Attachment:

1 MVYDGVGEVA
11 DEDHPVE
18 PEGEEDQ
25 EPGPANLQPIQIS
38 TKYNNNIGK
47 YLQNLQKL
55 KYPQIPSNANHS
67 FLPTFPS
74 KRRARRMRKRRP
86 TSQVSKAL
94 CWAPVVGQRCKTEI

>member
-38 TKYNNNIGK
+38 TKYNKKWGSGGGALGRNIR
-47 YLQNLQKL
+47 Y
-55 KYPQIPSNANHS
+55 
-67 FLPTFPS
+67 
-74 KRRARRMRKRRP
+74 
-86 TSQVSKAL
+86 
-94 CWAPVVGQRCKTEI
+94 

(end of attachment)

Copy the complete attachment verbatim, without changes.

1 MVYDGVGEVA
11 DEDHPVE
18 PEGEEDQ
25 EPGPANLQPIQIS
38 TKYNNNIGK
47 YLQNLQKL
55 KYPQIPSNANHS
67 FLPTFPS
74 KRRARRMRKRRP
86 TSQVSKAL
94 CWAPVVGQRCKTEI

>member
-38 TKYNNNIGK
+38 TKYNKKWGSGGGALGRNIR
-47 YLQNLQKL
+47 Y
-55 KYPQIPSNANHS
+55 
-67 FLPTFPS
+67 
-74 KRRARRMRKRRP
+74 
-86 TSQVSKAL
+86 
-94 CWAPVVGQRCKTEI
+94 